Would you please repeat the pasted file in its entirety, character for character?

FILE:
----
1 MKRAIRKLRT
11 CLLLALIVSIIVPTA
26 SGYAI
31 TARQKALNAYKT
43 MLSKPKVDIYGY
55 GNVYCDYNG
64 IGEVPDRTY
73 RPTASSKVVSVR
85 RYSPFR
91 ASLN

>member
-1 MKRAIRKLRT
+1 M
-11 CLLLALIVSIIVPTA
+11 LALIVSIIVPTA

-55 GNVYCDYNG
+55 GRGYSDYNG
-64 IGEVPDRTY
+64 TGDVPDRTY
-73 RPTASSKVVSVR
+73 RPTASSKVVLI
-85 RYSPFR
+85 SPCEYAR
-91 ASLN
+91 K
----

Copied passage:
1 MKRAIRKLRT
11 CLLLALIVSIIVPTA
26 SGYAI
31 TARQKALNAYKT
43 MLSKPKVDIYGY
55 GNVYCDYNG
64 IGEVPDRTY
73 RPTASSKVVSVR
85 RYSPFR
91 ASLN

>member
-1 MKRAIRKLRT
+1 M
-11 CLLLALIVSIIVPTA
+11 LALIVSIIVPTA

-55 GNVYCDYNG
+55 GRGYSDYNG
-64 IGEVPDRTY
+64 TGDVPDRTY
-73 RPTASSKVVSVR
+73 RPTASSKVVLI
-85 RYSPFR
+85 SPCEYAR
-91 ASLN
+91 K